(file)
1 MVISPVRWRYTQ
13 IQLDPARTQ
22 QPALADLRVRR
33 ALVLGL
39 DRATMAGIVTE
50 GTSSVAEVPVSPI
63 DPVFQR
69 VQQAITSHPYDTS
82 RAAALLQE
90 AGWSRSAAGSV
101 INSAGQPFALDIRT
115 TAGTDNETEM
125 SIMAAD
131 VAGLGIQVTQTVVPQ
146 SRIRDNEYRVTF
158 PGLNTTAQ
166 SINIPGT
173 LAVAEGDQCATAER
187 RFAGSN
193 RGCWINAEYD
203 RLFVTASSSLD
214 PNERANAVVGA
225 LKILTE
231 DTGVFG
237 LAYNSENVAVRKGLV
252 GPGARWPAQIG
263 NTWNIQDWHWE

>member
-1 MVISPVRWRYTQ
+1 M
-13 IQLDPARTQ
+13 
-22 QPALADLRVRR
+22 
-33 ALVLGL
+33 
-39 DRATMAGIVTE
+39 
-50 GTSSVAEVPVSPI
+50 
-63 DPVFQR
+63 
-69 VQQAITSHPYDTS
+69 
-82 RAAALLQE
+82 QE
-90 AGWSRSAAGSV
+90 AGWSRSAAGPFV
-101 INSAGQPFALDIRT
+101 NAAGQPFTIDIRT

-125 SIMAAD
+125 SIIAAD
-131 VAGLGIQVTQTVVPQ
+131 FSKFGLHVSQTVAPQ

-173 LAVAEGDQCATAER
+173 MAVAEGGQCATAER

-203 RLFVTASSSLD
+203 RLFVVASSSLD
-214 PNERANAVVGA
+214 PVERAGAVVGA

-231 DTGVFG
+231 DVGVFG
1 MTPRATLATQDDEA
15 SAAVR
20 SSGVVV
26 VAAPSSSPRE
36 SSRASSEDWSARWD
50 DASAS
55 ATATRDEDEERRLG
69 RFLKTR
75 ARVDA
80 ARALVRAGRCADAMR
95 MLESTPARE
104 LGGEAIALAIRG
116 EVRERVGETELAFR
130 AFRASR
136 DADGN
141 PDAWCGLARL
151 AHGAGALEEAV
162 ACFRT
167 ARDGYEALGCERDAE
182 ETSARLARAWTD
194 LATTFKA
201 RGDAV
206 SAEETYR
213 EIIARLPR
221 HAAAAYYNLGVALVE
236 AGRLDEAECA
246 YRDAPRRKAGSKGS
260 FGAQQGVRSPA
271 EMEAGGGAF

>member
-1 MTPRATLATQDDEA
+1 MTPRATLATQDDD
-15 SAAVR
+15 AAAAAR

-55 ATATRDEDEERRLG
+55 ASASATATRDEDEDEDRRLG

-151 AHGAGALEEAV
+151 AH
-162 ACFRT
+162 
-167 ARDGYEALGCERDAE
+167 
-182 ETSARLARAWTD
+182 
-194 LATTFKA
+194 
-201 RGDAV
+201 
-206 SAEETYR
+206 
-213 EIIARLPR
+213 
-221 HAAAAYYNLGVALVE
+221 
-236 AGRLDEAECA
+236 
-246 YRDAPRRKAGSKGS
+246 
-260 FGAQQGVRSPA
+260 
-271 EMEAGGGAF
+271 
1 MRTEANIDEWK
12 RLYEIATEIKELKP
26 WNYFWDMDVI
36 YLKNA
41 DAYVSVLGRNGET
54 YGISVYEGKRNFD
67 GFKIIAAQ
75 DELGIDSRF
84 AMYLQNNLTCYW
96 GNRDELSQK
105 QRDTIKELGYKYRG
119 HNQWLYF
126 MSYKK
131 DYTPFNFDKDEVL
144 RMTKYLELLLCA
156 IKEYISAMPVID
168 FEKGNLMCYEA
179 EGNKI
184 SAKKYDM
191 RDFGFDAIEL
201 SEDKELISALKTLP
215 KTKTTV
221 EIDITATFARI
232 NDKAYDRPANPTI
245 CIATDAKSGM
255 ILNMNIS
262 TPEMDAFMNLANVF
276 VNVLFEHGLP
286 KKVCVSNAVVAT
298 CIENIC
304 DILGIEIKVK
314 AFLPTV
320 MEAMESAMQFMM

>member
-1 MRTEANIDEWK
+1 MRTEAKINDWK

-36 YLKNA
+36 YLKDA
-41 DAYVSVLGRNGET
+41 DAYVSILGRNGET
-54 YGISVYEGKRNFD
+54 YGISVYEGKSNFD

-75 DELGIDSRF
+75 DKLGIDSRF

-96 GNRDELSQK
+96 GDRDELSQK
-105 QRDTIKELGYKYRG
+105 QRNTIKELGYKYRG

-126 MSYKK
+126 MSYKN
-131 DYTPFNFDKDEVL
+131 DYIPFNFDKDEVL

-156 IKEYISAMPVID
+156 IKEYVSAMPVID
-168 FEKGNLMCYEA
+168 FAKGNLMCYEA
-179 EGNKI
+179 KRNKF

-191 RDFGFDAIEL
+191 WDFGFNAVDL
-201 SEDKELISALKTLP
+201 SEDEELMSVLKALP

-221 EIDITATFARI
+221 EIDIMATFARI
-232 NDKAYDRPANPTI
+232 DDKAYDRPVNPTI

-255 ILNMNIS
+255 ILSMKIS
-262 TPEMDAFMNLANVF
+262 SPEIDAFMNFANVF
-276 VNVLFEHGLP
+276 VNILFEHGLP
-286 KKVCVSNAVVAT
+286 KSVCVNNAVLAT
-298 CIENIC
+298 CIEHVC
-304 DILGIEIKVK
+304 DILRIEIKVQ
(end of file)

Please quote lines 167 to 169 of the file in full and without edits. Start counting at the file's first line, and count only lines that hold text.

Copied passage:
-75 DELGIDSRF
+75 DKLGIDSRF

-96 GNRDELSQK